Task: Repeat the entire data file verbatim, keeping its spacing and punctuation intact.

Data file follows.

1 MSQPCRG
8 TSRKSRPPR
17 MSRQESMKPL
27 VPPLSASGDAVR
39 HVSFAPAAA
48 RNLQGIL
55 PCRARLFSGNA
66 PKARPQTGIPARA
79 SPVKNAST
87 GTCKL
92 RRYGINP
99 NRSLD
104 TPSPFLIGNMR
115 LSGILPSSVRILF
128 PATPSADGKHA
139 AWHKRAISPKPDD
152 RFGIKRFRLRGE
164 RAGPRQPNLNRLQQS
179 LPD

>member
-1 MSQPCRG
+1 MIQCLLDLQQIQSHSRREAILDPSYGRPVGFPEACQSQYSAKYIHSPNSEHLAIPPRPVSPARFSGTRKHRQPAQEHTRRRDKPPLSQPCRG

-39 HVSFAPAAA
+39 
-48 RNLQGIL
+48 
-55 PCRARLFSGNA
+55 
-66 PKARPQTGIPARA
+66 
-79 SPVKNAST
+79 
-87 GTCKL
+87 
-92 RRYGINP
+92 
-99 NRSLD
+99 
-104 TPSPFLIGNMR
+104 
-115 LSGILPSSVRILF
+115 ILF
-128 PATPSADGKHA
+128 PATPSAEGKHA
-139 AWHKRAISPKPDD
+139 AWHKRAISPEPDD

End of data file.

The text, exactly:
1 MSQPCRG
8 TSRKSRPPR
17 MSRQESMKPL
27 VPPLSASGDAVR
39 HVSFAPAAA
48 RNLQGIL
55 PCRARLFSGNA
66 PKARPQTGIPARA
79 SPVKNAST
87 GTCKL
92 RRYGINP
99 NRSLD
104 TPSPFLIGNMR
115 LSGILPSSVRILF
128 PATPSADGKHA
139 AWHKRAISPKPDD
152 RFGIKRFRLRGE
164 RAGPRQPNLNRLQQS
179 LPD

>member
-1 MSQPCRG
+1 MIQCLLDLQQIQSHSRREAILDPSYGRPVGFPEACQSQYSAKYIHSPNSEHLAIPPRPVSPARFSGTRKHRQPAQEHTRRRDKPPLSQPCRG

-39 HVSFAPAAA
+39 
-48 RNLQGIL
+48 
-55 PCRARLFSGNA
+55 
-66 PKARPQTGIPARA
+66 
-79 SPVKNAST
+79 
-87 GTCKL
+87 
-92 RRYGINP
+92 
-99 NRSLD
+99 
-104 TPSPFLIGNMR
+104 
-115 LSGILPSSVRILF
+115 ILF
-128 PATPSADGKHA
+128 PATPSAEGKHA
-139 AWHKRAISPKPDD
+139 AWHKRAISPEPDD